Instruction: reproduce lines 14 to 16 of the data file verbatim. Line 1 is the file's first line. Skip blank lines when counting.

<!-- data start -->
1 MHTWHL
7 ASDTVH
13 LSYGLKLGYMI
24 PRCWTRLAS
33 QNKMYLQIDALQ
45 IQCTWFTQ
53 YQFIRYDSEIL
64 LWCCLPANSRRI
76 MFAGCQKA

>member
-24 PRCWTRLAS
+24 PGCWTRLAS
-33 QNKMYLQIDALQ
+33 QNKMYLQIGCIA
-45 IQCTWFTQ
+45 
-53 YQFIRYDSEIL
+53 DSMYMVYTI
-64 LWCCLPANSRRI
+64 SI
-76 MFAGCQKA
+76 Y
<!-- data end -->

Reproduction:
+33 QNKMYLQIGCIA
-45 IQCTWFTQ
+45 